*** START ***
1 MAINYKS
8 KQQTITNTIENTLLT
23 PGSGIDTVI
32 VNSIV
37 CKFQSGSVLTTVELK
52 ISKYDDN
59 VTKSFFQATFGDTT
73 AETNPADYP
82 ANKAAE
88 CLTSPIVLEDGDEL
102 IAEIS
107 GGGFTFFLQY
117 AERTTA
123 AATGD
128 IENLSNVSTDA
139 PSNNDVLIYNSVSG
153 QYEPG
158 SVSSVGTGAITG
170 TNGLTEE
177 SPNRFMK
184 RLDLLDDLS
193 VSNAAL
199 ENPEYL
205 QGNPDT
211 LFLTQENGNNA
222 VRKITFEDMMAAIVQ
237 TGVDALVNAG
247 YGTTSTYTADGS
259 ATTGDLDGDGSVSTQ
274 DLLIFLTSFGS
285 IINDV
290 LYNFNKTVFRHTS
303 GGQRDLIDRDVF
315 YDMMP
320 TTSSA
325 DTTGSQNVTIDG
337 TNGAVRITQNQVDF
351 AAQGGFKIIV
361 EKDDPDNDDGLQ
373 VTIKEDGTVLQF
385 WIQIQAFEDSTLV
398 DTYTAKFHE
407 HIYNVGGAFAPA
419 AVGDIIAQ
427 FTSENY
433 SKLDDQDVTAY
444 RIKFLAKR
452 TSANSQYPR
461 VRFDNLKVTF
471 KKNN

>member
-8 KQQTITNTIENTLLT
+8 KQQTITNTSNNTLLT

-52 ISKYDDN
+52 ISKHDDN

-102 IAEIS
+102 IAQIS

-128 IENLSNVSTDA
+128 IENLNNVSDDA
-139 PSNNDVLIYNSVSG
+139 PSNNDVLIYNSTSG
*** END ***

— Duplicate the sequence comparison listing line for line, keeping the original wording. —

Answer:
1 MAINYKS
8 KQQTITNTIENTLLT
23 PGSGIDTVI
32 VNSIV
37 CKFQSGSVLTTVELK
52 ISKYDDN
59 VTKSFFQATFGDTT
73 AETNPADYP
82 ANKAAE
88 CLTSPIVLEDGDEL
102 IAEIS
107 GGGFTFFLQY
117 AERTTA
123 AATGD
128 IENLSNVSTDA
139 PSNNDVLIYNSVSG
153 QYEPG
158 SVSSVGTGAITG
170 TNGLTEE
177 SPNRFMK
184 RLDLLDDLS
193 VSNAAL
199 ENPEYL
205 QGNPDT
211 LFLTQENGNNA
222 VRKITFEDMMAAIVQ
237 TGVDALVNAG
247 YGTTSTYTADGS
259 ATTGDLDGDGSVSTQ
274 DLLIFLTSFGS
285 IINDV
290 LYNFNKTVFRHTS
303 GGQRDLIDRDVF
315 YDMMP
320 TTSSA
325 DTTGSQNVTIDG
337 TNGAVRITQNQVDF
351 AAQGGFKIIV
361 EKDDPDNDDGLQ
373 VTIKEDGTVLQF
385 WIQIQAFEDSTLV
398 DTYTAKFHE
407 HIYNVGGAFAPA
419 AVGDIIAQ
427 FTSENY
433 SKLDDQDVTAY
444 RIKFLAKR
452 TSANSQYPR
461 VRFDNLKVTF
471 KKNN

>member
-8 KQQTITNTIENTLLT
+8 KQQTITNTSNNTLLT

-52 ISKYDDN
+52 ISKHDDN

-102 IAEIS
+102 IAQIS

-128 IENLSNVSTDA
+128 IENLNNVSDDA
-139 PSNNDVLIYNSVSG
+139 PSNNDVLIYNSTSG